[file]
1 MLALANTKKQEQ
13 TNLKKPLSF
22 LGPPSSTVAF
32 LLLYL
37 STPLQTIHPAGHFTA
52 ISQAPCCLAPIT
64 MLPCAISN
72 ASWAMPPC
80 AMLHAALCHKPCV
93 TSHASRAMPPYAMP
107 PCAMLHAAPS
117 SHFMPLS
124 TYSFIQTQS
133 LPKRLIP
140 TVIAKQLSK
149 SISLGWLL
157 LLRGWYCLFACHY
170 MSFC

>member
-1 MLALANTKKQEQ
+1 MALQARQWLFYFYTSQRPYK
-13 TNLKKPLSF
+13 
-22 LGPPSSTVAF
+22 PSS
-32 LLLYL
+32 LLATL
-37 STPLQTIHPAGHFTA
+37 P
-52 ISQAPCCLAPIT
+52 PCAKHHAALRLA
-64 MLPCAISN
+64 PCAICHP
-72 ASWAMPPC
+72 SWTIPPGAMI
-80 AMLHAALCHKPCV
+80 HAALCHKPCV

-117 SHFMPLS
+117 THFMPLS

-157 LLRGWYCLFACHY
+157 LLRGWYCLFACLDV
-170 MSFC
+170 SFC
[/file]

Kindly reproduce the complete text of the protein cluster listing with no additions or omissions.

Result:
1 MLALANTKKQEQ
13 TNLKKPLSF
22 LGPPSSTVAF
32 LLLYL
37 STPLQTIHPAGHFTA
52 ISQAPCCLAPIT
64 MLPCAISN
72 ASWAMPPC
80 AMLHAALCHKPCV
93 TSHASRAMPPYAMP
107 PCAMLHAAPS
117 SHFMPLS
124 TYSFIQTQS
133 LPKRLIP
140 TVIAKQLSK
149 SISLGWLL
157 LLRGWYCLFACHY
170 MSFC

>member
-1 MLALANTKKQEQ
+1 MALQARQWLFYFYTSQRPYK
-13 TNLKKPLSF
+13 
-22 LGPPSSTVAF
+22 PSS
-32 LLLYL
+32 LLATL
-37 STPLQTIHPAGHFTA
+37 P
-52 ISQAPCCLAPIT
+52 PCAKHHAALRLA
-64 MLPCAISN
+64 PCAICHP
-72 ASWAMPPC
+72 SWTIPPGAMI
-80 AMLHAALCHKPCV
+80 HAALCHKPCV

-117 SHFMPLS
+117 THFMPLS

-157 LLRGWYCLFACHY
+157 LLRGWYCLFACLDV
-170 MSFC
+170 SFC